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Even though it veers occasionally into choppy waters, this ambitious album by the Colin Byrne Jazz Orchestra starts on an even keel and charts a generally straight-ahead course before crashing headlong onto the shoals of free jazz. Among comparable ensembles, the one that most immediately came to my mind is the Mingus Big Band, which should give aficionados an idea of Byrne's game plan and mindset.
Byrne, whom I assume is Irishthe orchestra is British-based and was recorded (live) at the Brudenell Social Club in Leedsis a young composer/arranger who respects the big band tradition but has some fresh ideas for the new millennium, most of which fit quite snugly into the time-honored big-band format. Even his stab at free jazz, "Demolition Baritone, isn't so "free as to abandon musical convention altogether, as there are recognizable (and quite pleasing) melodies complementing the more unrehearsed digressions of baritone saxophonist Sam Thornton and drummer Tony Faulkner.
Despite its uncommon name, the opener, "Crazy Monday, is a fairly straightforward anthem whose occasional dissonances aren't in the least unpleasant. Even so, braving its nearly twenty-minute playing time is an exercise in alertness and self-control. One can hear the Mingus influence underscoring extended solos by Thornton, Faulkner, trombonist Andy Hiller, pianist Chris Moore, guitarist Darren Dutson-Bromley and bassist Paul Moore. The fast-paced "Talking encompasses earnest solos by Moore, Dutson-Bromley, tenor Tony Burkill and trumpeter Jamie Hamilton, while Byrne's Irish connection is most prominent on "1916, written to honor the Dublin uprising of Easter 1916 that led to the formation of the Republic of Ireland. The enterprising solos are by Moore, Faulkner, tenor Rob Mitchell and trumpeter Sean Hollis.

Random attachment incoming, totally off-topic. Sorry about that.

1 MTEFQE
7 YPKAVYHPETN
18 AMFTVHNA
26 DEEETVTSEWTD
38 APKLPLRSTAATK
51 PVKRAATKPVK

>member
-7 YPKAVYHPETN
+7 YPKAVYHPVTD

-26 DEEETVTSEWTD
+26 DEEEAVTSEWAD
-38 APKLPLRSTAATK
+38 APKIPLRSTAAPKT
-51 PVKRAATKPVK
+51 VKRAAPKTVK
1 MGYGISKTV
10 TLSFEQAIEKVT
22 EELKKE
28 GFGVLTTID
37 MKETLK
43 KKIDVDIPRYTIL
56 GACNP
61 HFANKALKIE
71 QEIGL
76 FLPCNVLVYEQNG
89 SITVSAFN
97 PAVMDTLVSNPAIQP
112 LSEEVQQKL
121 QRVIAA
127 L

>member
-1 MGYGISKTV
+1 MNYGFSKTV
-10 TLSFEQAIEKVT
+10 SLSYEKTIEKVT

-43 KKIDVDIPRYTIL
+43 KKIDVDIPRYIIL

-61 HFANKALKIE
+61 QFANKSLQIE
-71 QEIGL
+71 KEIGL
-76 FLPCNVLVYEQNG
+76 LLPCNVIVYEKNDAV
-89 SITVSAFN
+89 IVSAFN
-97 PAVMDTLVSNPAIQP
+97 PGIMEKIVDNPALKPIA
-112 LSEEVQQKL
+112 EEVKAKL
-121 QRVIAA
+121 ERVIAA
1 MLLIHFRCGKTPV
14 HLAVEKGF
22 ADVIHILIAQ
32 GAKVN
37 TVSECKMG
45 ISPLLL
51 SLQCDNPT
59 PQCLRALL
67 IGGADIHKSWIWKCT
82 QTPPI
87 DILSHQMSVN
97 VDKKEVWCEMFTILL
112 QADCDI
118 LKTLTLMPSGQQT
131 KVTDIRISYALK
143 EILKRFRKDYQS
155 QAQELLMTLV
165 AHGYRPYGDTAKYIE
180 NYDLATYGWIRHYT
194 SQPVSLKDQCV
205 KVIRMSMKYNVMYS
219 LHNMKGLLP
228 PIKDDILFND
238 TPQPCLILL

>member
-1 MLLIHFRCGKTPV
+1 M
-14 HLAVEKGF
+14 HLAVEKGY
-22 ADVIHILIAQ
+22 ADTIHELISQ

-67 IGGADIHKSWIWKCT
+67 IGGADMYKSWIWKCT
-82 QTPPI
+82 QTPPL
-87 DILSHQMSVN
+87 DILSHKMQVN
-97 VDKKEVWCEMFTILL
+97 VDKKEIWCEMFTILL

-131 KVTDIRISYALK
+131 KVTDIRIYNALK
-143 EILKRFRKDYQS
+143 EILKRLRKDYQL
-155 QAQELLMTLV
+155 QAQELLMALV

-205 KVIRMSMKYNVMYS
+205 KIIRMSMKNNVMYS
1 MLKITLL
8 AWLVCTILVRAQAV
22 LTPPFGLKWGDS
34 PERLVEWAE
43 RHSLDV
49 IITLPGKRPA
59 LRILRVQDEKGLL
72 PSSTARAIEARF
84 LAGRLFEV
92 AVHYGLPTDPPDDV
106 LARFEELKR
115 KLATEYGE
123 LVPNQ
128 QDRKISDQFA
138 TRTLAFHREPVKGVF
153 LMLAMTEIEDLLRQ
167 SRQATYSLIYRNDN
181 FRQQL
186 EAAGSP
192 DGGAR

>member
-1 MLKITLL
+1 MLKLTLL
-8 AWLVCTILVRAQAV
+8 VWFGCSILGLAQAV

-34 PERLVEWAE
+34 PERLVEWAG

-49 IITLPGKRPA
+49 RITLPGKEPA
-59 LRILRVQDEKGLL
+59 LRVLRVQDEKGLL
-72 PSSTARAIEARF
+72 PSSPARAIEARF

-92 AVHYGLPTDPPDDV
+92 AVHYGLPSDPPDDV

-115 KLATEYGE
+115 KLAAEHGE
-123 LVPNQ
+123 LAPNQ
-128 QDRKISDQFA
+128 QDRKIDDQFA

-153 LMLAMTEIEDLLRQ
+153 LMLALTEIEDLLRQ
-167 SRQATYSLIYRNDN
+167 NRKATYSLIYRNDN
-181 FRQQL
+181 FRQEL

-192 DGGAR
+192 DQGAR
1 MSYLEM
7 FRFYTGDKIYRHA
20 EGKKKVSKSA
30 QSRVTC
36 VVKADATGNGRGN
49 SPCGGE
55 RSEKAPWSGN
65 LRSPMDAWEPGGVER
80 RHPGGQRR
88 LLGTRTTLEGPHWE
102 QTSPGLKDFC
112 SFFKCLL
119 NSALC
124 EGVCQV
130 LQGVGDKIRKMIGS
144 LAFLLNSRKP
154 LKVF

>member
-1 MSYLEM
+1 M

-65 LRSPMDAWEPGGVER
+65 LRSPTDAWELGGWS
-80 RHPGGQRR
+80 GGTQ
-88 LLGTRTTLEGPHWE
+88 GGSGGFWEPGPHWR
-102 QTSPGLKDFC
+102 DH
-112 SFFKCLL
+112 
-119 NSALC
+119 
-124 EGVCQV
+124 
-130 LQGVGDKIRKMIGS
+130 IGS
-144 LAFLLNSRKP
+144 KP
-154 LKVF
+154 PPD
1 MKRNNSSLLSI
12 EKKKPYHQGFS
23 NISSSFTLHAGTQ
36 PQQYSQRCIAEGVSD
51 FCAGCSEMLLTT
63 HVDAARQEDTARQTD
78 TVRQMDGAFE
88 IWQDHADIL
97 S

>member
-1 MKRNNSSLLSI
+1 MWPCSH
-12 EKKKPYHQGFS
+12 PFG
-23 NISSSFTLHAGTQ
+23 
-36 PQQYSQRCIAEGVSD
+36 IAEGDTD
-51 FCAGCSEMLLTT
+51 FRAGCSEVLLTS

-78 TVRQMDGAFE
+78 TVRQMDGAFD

"Leaving for Home, written, says Byrne, while his girlfriend was packing her bags to split, "is quite a happy tune. No hard feelings, I suppose. The centerpiece is a lengthy solo by Burkill during which he occasionally strays well over the top, causing one to search for the nearest bottle of aspirin. "Time to Remind Me is Byrne's interesting nod toward modal Jazz, "As If Only a dynamic theme written for one of Byrne's close friends, clarinetist Alison Sheldon. Hamilton, Moore, Faulkner and trombonist Matt Ball are the soloists on "Remind Me, Ball, Hamilton, Burkill (clarinet) and alto Don Donnelley on "As If Only.
Byrne's orchestra is impressive, his compositions and arrangements no less so, and Leaving for Home is a splendid album for those who appreciate contemporary big band jazz with a cutting edge.
Track Listing: Crazy Monday; Talking; 1916; Leaving for Home; Time to Remind Me; As If Only; Demolition
Personnel: Colin Byrne: composer, arranger, leader; Tom Tait, Sean Hollis, Gareth Smith, James Hamilton: trumpet; Don Donnelly, Steve Salkind, Tony Burkill, Rob Mitchell, Sam Thornton: reeds; Matt Ball, Andy Hillier, Scott Coutts, Chris Hibbard: trombone; Chris Moore: piano; Darren Dutson-Bromley: guitar; Paul Moore: bass; Tony Faulkner: drums.
I love jazz because I enjoy the freedom.
I was first exposed to jazz when I was 17.
I met Cedar Walton at a concert in San Paulo.
The best show I ever attended was Helio Jambao trio.
The first jazz record I bought was Witchcraft by George Benson.
My advice to new listeners is listen to the old school first.